Standard methods for varroa research

publication date: Jan 29, 2013
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Journal of Apicultural Research
Vol. 52 (1)
DOI
10.3896/IBRA.1.52.1.09
Date
January 2013
Article Title

Standard methods for varroa research

Author(s)

Vincent Dietemann, Francesco Nazzi, Stephen J Martin, Denis L Anderson, Barbara Locke, Keith S Delaplane, Quentin Wauquiez, Cindy Tannahill, Eva Frey,  Bettina Ziegelmann, Peter Rosenkranz and James D Ellis

Abstract

Very soon after Varroa destructor invaded apiaries of Apis mellifera, the devastating effect of this mite prompted an active research effort to understand and control this parasite. Over a few decades, varroa has spread to most countries exploiting A. mellifera.  As a consequence, a large number of teams have worked with this organism, developing a diversity of research methods. Often different approaches have been followed to achieve the same goal. The diversity of methods made the results difficult to compare, thus hindering our understanding of this parasite. In this paper, we provide easy to use protocols for the collection, identification, diagnosis, rearing, breeding, marking and measurement of infestation rates and fertility of V. destructor. We also describe experimental protocols to study orientation and feeding of the mite, to infest colonies or cells and measure the mite’s susceptibility to acaricides. Where relevant, we describe which mite should be used for bioassays since their behaviour is influenced by their physiological state. We also give a method to determine the damage threshold above which varroa damages colonies. This tool is fundamental to be able to implement integrated control concepts. We have described pros and cons for all methods for the user to know which method to use under which circumstances. These methods could be embraced as standards by the community when designing and performing research on V. destructor.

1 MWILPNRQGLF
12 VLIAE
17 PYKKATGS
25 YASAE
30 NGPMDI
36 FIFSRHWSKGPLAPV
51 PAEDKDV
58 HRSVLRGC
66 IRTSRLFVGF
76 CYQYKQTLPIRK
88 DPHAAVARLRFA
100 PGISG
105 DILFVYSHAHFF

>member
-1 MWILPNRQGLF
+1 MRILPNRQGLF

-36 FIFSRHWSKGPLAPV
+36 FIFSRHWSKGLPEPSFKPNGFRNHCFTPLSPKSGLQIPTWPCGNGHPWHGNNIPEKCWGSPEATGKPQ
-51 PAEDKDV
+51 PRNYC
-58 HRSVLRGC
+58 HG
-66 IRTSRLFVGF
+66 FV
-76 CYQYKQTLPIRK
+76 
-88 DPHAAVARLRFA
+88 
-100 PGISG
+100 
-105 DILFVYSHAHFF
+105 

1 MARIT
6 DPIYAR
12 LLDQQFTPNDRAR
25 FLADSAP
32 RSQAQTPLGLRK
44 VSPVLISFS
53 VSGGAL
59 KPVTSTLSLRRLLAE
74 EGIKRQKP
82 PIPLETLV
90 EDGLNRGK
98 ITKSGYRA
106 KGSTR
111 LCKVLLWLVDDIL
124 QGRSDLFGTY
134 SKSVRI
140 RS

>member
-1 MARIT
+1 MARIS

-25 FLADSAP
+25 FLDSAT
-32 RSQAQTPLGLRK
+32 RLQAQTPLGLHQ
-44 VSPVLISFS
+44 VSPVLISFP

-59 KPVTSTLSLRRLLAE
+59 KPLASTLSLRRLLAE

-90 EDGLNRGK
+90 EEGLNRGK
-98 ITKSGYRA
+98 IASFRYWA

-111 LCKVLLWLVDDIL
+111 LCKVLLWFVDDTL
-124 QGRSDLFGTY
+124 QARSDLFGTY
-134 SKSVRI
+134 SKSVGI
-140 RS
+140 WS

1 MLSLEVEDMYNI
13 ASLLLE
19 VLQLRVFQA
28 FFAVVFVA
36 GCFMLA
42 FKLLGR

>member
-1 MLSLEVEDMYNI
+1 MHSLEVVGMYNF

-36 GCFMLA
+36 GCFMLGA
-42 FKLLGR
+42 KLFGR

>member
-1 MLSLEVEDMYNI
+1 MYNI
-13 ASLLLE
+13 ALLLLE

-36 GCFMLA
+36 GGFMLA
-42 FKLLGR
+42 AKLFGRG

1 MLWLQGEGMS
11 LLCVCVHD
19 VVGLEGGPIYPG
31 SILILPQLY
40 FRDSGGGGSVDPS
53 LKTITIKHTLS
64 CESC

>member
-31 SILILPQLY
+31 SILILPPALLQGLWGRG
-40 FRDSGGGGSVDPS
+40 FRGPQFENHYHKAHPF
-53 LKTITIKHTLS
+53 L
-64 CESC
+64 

Keywords

Varroa destructor, Apis mellifera, research method, protocol, orientation, feeding, marking, taxonomy, bioassay, damage threshold, acaricide, artificial infestation, breeding, COLOSS, BEEBOOK

 

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